What Declining Births Say About Our Values, Economics, and Social Security - The Daily Signal & AMAC
Star Parker has a fascinating op-ed here that challenges the notion that families had fewer children in 2020 due to the uneasiness or economic challenges from the pandemic. Not so. Parker argues younger people are avoiding marriage and children because they don’t want marriage and children. She uses solid economic data to make that case. She also notes politicians on both sides of the aisle appear ready to offer government solutions to the low birth rates, from President Biden to GOP Senator Romney. Parker also notes challenges for the Social Security system going forward. In 1945, there were 41.9 working citizens for every retiree. By 1950, this was down to 16.5 to 1. By 1990, it was 3.4 to 1. And as of 2013 (the latest data available), it was 2.8 to 1.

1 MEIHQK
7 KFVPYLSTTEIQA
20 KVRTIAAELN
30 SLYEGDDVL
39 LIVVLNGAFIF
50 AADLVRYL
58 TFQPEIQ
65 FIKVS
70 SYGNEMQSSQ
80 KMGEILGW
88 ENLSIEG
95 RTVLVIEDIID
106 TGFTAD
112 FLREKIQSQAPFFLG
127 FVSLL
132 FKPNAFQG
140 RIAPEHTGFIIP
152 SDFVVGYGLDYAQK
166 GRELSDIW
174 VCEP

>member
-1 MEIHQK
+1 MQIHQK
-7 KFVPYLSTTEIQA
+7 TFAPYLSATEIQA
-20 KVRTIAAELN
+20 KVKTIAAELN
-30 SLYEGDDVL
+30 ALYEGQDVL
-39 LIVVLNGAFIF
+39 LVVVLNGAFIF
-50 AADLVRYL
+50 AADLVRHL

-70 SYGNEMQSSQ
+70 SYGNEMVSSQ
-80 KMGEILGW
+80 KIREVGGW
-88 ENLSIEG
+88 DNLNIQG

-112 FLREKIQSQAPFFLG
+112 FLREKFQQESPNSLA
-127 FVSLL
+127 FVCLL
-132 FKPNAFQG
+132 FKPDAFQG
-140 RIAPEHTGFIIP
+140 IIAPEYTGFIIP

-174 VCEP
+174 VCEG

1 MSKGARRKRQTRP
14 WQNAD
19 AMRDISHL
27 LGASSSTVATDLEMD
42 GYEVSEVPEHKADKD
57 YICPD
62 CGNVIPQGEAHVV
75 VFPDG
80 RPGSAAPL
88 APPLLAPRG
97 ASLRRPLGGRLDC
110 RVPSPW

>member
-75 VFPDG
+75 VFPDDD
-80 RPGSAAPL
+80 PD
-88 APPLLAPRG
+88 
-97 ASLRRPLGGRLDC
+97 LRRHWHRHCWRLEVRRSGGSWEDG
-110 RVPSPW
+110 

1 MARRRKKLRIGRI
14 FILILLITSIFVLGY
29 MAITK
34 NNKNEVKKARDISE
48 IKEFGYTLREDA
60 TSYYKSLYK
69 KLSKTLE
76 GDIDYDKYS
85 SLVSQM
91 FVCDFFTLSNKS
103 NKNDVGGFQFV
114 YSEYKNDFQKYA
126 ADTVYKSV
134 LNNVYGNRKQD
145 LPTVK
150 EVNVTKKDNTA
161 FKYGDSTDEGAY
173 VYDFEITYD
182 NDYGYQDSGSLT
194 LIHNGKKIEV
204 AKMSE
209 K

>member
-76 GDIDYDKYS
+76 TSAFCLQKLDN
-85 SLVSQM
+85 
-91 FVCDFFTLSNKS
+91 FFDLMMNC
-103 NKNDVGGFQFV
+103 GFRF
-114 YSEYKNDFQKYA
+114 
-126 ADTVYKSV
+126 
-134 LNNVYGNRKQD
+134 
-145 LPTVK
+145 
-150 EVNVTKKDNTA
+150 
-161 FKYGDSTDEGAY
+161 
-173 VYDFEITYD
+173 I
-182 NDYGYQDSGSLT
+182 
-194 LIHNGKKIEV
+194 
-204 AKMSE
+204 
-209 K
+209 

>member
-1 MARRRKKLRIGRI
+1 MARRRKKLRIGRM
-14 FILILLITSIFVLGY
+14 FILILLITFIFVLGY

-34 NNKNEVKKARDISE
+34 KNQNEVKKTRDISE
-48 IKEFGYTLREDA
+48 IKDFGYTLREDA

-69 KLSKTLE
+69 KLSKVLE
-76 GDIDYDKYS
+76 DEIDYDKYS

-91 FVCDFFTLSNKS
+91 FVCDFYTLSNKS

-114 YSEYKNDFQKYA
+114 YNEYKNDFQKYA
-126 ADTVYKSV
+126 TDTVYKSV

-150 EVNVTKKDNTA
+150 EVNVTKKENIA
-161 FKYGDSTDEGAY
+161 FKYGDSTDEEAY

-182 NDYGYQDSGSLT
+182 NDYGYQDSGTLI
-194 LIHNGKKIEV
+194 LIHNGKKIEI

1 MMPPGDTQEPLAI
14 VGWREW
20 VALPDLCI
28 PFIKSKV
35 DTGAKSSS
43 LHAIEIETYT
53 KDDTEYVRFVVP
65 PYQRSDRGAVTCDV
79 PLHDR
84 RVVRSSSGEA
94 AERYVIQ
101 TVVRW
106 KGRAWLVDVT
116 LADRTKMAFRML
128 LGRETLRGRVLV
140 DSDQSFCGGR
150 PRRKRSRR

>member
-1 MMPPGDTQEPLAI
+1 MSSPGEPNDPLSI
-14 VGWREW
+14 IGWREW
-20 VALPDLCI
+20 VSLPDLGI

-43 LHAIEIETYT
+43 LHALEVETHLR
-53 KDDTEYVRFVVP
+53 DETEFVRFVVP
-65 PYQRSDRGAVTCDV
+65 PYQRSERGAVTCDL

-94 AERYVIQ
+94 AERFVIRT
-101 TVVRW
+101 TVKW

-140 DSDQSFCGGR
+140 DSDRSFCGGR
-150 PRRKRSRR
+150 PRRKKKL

“The collapse of marriage, family and the national birthrate is the result of the secularization of our culture. Faith and values have been displaced by materialism and egotism.” Full article here.
The Association of Mature American Citizens (AMAC) believes Social Security must be preserved and modernized. This can be achieved with no tax increases by changing cost of living adjustments, the retirement age, and delayed credits. AMAC advocates for a bipartisan compromise, “The Social Security Guarantee Act,” taking selected portions of bills introduced by former Rep. Johnson (R-TX) and current Rep. Larson (D-CT) and merging them with the Association’s own research. One component is Social Security PLUS, a voluntary plan to allow all earners to have more income at retirement. This component is intended to appeal especially to younger workers. AMAC is resolute in its mission that Social Security be preserved and modernized and has gotten the attention of lawmakers in DC, meeting with a great many congressional offices and their staffs over the past several years. Read AMAC’s plan here.